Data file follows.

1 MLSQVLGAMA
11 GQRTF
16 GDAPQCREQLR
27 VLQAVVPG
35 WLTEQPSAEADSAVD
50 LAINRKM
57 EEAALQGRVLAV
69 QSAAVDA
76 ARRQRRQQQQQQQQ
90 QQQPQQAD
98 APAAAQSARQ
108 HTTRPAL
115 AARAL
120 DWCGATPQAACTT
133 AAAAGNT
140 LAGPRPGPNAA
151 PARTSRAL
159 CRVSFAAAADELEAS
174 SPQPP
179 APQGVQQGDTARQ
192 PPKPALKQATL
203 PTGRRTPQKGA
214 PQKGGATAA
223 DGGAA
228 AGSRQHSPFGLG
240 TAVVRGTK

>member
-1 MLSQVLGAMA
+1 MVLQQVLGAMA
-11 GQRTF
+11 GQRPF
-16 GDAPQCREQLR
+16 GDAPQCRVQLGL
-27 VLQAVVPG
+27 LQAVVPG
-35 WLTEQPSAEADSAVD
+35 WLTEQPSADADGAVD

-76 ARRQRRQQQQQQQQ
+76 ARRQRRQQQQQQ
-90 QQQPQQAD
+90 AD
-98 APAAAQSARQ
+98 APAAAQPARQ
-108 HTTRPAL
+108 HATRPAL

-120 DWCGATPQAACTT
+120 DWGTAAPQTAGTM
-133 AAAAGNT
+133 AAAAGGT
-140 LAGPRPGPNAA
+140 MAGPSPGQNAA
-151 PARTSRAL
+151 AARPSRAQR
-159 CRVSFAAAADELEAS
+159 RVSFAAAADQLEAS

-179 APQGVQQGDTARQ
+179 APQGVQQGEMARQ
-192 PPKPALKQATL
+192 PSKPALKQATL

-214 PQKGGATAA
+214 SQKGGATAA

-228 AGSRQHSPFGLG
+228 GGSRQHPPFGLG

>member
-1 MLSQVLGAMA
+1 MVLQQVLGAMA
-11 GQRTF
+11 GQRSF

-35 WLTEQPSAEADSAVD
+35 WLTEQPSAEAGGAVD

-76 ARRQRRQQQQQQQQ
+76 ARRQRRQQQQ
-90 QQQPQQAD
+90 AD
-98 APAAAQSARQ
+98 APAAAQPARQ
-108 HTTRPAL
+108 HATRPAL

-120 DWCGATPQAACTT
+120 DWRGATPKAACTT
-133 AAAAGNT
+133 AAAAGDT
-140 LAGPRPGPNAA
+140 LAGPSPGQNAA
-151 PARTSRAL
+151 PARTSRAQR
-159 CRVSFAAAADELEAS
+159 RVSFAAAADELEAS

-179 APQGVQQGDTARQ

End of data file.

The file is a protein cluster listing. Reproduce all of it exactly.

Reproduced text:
1 MLSQVLGAMA
11 GQRTF
16 GDAPQCREQLR
27 VLQAVVPG
35 WLTEQPSAEADSAVD
50 LAINRKM
57 EEAALQGRVLAV
69 QSAAVDA
76 ARRQRRQQQQQQQQ
90 QQQPQQAD
98 APAAAQSARQ
108 HTTRPAL
115 AARAL
120 DWCGATPQAACTT
133 AAAAGNT
140 LAGPRPGPNAA
151 PARTSRAL
159 CRVSFAAAADELEAS
174 SPQPP
179 APQGVQQGDTARQ
192 PPKPALKQATL
203 PTGRRTPQKGA
214 PQKGGATAA
223 DGGAA
228 AGSRQHSPFGLG
240 TAVVRGTK

>member
-1 MLSQVLGAMA
+1 MVLQQVLGAMA
-11 GQRTF
+11 GQRPF
-16 GDAPQCREQLR
+16 GDAPQCRVQLGL
-27 VLQAVVPG
+27 LQAVVPG
-35 WLTEQPSAEADSAVD
+35 WLTEQPSADADGAVD

-76 ARRQRRQQQQQQQQ
+76 ARRQRRQQQQQQ
-90 QQQPQQAD
+90 AD
-98 APAAAQSARQ
+98 APAAAQPARQ
-108 HTTRPAL
+108 HATRPAL

-120 DWCGATPQAACTT
+120 DWGTAAPQTAGTM
-133 AAAAGNT
+133 AAAAGGT
-140 LAGPRPGPNAA
+140 MAGPSPGQNAA
-151 PARTSRAL
+151 AARPSRAQR
-159 CRVSFAAAADELEAS
+159 RVSFAAAADQLEAS

-179 APQGVQQGDTARQ
+179 APQGVQQGEMARQ
-192 PPKPALKQATL
+192 PSKPALKQATL

-214 PQKGGATAA
+214 SQKGGATAA

-228 AGSRQHSPFGLG
+228 GGSRQHPPFGLG

>member
-1 MLSQVLGAMA
+1 MVLQQVLGAMA
-11 GQRTF
+11 GQRSF

-35 WLTEQPSAEADSAVD
+35 WLTEQPSAEAGGAVD

-76 ARRQRRQQQQQQQQ
+76 ARRQRRQQQQ
-90 QQQPQQAD
+90 AD
-98 APAAAQSARQ
+98 APAAAQPARQ
-108 HTTRPAL
+108 HATRPAL

-120 DWCGATPQAACTT
+120 DWRGATPKAACTT
-133 AAAAGNT
+133 AAAAGDT
-140 LAGPRPGPNAA
+140 LAGPSPGQNAA
-151 PARTSRAL
+151 PARTSRAQR
-159 CRVSFAAAADELEAS
+159 RVSFAAAADELEAS

-179 APQGVQQGDTARQ